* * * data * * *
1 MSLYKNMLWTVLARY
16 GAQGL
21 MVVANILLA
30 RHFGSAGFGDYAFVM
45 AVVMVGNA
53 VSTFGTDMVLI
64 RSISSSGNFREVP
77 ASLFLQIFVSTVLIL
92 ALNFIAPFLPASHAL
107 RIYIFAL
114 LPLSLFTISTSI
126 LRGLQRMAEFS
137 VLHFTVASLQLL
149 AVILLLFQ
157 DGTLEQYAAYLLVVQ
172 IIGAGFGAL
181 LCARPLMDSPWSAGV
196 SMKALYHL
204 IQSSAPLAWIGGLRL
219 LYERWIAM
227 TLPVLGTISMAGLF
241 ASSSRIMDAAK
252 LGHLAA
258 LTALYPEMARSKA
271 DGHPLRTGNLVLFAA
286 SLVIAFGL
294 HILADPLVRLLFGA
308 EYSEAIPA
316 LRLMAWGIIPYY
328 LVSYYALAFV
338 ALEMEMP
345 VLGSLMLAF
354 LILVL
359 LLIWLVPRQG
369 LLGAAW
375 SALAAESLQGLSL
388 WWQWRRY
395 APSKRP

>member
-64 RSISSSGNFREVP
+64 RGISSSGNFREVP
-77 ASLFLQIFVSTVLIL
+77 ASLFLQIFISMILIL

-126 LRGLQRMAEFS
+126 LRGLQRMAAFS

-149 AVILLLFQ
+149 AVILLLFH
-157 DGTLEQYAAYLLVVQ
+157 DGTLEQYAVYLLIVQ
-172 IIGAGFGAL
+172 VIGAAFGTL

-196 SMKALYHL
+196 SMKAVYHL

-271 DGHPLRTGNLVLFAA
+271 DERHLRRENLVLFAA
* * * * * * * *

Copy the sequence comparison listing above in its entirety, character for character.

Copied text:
1 MSLYKNMLWTVLARY
16 GAQGL
21 MVVANILLA
30 RHFGSAGFGDYAFVM
45 AVVMVGNA
53 VSTFGTDMVLI
64 RSISSSGNFREVP
77 ASLFLQIFVSTVLIL
92 ALNFIAPFLPASHAL
107 RIYIFAL
114 LPLSLFTISTSI
126 LRGLQRMAEFS
137 VLHFTVASLQLL
149 AVILLLFQ
157 DGTLEQYAAYLLVVQ
172 IIGAGFGAL
181 LCARPLMDSPWSAGV
196 SMKALYHL
204 IQSSAPLAWIGGLRL
219 LYERWIAM
227 TLPVLGTISMAGLF
241 ASSSRIMDAAK
252 LGHLAA
258 LTALYPEMARSKA
271 DGHPLRTGNLVLFAA
286 SLVIAFGL
294 HILADPLVRLLFGA
308 EYSEAIPA
316 LRLMAWGIIPYY
328 LVSYYALAFV
338 ALEMEMP
345 VLGSLMLAF
354 LILVL
359 LLIWLVPRQG
369 LLGAAW
375 SALAAESLQGLSL
388 WWQWRRY
395 APSKRP

>member
-64 RSISSSGNFREVP
+64 RGISSSGNFREVP
-77 ASLFLQIFVSTVLIL
+77 ASLFLQIFISMILIL

-126 LRGLQRMAEFS
+126 LRGLQRMAAFS

-149 AVILLLFQ
+149 AVILLLFH
-157 DGTLEQYAAYLLVVQ
+157 DGTLEQYAVYLLIVQ
-172 IIGAGFGAL
+172 VIGAAFGTL

-196 SMKALYHL
+196 SMKAVYHL

-271 DGHPLRTGNLVLFAA
+271 DERHLRRENLVLFAA